Shadism in K-pop: It needs to stop
When EXO-K’s Chanyeol uploaded these images to his Instagram earlier this week, it was all, presumably, in good fun. The caricatures of his fellow band-mates are admittedly pretty accurate: their expressions are spot on. To many fans though, Chanyeol has taken it too far – the portraits of Kai and Tao with excessively dark skin crossed the line.
Shadism, or colourism, is alive and well in South Korea: discrimination, often within a race, based on skin colour. Now, I’m certainly not trying to pick a fight with Park Chanyeol here, or give EXO a bad name. This instance is one of many questionable posts and comments that have slipped from the tongues of our favourite K-pop idols, and in truth, they’re mostly borne from ignorance rather than malice.
Although it’s easy to put shadism under the heading of racism, the problem is not so clear-cut. In the very image-conscious Korea, skin colour is fundamentally an issue of beauty, rather than race. In fact, fair skin is prized and hailed as the beauty ideal in much of Asia.
A pale complexion, historically, is representative of a high economic and social standing; tanned skin, on the other hand, reflected the lower class of the labourers who worked in fields under the sun. As a result, fair skin has become something of an obsession in Asia, sparking a lucrative market for skin-whitening cosmetics.
Taking these cultural values of Korea into account, it’s not quite accurate to brand Chanyeol’s slip-up as racism. Furthermore, we have to acknowledge that South Korea isn’t quite the melting pot of cultures that many Western countries are; in fact, Korea – both North and South – has the most homogeneous population on earth. The lack of multiculturalism inevitably leads to a lack of awareness and sensitivity about other races. It’s a cultural gap that they can’t always help.
This, however, is where our tolerance needs to stop. Because this is the problem: South Korea is still part of a global society. Shadism, when considered within a beauty context, is already damaging enough – but it is even more so when looked at from a broader perspective, because it translates so easily into racism.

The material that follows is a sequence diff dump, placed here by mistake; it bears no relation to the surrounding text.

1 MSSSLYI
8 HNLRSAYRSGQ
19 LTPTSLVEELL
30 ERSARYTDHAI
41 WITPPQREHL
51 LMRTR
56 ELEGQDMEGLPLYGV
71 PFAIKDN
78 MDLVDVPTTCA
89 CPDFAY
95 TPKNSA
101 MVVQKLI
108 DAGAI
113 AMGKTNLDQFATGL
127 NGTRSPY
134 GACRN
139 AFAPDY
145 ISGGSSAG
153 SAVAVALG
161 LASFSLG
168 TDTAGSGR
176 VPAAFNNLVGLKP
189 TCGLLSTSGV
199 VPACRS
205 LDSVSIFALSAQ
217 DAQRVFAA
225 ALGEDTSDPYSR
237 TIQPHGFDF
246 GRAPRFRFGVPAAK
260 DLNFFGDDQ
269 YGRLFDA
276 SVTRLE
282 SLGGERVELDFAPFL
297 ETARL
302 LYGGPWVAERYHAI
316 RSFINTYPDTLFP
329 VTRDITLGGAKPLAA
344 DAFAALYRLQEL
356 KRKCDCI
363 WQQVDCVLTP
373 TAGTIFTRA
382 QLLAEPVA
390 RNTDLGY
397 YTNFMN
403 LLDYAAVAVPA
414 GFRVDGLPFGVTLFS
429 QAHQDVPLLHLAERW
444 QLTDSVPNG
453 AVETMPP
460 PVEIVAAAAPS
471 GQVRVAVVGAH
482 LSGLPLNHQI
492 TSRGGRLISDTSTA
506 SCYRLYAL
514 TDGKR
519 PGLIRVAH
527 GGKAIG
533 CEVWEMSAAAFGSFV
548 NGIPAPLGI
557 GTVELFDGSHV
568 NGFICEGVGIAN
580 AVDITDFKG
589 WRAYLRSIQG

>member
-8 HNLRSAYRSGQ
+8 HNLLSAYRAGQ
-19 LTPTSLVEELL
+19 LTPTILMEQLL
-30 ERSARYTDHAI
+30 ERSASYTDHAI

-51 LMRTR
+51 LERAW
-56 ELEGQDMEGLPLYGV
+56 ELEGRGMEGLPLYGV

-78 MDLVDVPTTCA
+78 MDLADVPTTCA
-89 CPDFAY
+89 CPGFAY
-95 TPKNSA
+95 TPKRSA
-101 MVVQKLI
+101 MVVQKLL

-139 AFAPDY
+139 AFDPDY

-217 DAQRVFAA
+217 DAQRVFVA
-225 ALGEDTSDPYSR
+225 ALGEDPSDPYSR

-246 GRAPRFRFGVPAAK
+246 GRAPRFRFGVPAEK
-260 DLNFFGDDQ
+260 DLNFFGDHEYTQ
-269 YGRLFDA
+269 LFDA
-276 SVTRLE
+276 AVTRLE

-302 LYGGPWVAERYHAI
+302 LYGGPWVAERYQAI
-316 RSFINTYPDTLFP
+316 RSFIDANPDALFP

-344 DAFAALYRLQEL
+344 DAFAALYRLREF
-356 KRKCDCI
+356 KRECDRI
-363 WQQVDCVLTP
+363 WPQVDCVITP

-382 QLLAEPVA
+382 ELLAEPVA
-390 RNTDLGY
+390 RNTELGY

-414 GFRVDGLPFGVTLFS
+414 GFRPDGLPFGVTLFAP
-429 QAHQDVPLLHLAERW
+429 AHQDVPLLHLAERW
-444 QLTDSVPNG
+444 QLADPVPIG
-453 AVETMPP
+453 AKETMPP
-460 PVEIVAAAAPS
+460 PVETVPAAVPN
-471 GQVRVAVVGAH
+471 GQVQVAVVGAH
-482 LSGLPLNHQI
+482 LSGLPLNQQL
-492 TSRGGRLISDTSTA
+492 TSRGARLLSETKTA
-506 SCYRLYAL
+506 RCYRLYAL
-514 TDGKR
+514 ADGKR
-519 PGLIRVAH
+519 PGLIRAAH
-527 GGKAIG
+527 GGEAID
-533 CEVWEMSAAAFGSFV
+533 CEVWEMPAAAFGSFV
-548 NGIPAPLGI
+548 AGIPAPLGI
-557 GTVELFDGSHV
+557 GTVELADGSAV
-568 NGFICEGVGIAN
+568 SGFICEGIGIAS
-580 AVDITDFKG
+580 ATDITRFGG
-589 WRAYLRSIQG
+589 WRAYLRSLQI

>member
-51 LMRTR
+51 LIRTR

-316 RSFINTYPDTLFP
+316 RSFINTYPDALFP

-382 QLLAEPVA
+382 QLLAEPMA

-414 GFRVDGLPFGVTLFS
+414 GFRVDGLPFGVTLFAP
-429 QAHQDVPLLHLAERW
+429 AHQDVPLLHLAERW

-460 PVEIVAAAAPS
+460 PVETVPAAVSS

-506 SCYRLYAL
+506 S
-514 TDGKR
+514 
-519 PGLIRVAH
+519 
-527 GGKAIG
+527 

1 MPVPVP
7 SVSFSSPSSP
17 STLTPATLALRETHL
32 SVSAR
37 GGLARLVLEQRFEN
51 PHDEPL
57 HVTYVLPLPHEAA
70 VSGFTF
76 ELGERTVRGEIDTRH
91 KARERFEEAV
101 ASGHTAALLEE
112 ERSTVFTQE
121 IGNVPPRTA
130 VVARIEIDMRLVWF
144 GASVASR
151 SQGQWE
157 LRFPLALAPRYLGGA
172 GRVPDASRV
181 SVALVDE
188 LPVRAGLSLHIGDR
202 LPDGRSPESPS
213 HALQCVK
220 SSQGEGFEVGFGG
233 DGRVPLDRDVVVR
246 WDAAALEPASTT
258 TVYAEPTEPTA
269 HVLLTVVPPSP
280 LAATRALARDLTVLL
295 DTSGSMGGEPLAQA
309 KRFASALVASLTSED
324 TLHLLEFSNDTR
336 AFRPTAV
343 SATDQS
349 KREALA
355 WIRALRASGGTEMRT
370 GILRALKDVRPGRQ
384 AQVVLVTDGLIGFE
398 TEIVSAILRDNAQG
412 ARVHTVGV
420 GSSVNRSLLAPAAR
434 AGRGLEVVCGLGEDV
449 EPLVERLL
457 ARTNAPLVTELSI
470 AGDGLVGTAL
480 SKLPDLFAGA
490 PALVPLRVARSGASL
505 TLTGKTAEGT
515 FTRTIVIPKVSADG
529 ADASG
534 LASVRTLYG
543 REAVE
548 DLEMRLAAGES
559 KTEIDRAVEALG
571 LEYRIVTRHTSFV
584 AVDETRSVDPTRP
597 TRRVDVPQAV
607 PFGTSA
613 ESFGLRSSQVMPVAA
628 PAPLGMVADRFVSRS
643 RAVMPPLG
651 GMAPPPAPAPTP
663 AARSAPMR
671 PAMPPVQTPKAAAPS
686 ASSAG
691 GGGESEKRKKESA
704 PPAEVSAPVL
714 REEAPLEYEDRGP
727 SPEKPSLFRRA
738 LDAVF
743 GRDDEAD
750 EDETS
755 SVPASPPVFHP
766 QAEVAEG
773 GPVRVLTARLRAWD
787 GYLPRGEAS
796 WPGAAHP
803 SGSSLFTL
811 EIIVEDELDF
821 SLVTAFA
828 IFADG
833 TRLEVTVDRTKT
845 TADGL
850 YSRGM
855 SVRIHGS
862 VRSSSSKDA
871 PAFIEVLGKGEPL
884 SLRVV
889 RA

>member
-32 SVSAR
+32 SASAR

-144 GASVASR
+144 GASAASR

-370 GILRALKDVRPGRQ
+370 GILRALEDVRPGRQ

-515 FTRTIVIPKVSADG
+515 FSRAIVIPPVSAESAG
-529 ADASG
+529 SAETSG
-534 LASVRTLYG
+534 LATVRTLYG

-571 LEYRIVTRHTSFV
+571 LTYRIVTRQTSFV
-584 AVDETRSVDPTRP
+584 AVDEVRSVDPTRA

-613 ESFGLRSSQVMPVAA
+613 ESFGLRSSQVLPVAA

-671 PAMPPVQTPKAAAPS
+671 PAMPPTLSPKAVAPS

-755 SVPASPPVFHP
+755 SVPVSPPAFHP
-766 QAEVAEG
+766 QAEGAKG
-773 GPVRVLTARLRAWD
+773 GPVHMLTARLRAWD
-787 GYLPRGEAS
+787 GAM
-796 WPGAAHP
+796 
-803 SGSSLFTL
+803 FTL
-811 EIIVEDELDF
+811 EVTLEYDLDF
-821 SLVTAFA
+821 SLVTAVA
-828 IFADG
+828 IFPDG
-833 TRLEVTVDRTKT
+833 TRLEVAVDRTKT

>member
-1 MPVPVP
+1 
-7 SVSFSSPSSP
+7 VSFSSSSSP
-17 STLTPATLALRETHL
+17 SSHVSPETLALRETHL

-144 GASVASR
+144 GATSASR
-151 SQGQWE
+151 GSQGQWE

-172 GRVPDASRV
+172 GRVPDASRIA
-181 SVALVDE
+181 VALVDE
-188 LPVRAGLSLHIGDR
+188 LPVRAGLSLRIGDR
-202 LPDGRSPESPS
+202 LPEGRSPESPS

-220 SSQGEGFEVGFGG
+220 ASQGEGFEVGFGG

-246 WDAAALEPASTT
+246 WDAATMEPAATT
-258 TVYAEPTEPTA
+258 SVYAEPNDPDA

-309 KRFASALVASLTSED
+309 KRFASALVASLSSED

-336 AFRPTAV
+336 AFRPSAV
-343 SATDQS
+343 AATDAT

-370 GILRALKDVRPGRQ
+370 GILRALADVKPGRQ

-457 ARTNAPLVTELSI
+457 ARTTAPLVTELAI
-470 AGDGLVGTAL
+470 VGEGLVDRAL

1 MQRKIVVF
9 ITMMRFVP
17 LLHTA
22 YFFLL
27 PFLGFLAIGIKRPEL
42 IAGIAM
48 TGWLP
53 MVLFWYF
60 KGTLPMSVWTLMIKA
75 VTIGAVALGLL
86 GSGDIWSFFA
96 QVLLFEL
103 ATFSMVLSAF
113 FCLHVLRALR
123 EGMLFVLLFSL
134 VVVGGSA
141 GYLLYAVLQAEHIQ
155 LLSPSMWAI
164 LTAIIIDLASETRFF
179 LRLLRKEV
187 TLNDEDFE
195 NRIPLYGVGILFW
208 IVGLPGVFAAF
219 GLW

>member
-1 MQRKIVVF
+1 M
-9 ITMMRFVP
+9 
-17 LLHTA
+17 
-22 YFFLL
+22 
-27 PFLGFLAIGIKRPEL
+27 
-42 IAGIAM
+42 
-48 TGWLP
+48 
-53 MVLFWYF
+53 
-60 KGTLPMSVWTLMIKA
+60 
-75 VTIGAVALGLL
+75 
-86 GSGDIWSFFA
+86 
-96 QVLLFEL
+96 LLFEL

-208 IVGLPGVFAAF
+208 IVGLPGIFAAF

Even taken at face value (pardon the pun), “friendly” jokes about having a darker skin tone, or nicknames such as “kkamjong”, are hurtful and offensive. Both EXO’s Kai and Tao, as well as other idols, have expressed their discomfort at these kinds of comments, so even if we don’t think any more deeply into the issue, it’s at the very least a form of bullying.
However, it’s indubitably a bigger problem than that.
When idols make light-hearted comments about their fellow members being more tan than the rest, and talk about dark complexion being a “weakness” and “disadvantage”, they are discriminating not only against their bandmates, but also their fans. Their judgments extend to a community of followers from all around the world – from all different backgrounds, and yes, with different skin tones.
Hence, as K-pop reaches a steadily growing international audience, it is no longer acceptable to act by Korea’s own cultural values; the values of the worldwide community also need to be recognised and respected.
It’s not as though shadism and racism haven’t been acknowledged as a concern in South Korea, but it simply isn’t taken as seriously as it should be. It is too often dismissed within Korea and excused by our global K-pop fandom. Yes, it’s worth understanding the cultural divide that plays such a big role in shadism – but if we allow it to be a justification for eyebrow-raising actions, we are only perpetuating it.
We can’t keep brushing these little things off as “Oppa didn’t mean it”, and “they don’t know any better”, because it belittles the problem. Shadism isn’t okay, and using differences in culture as a defence isn’t helping the problem. It’s time to burst this cultural bubble, bridge the gap, and break the trend.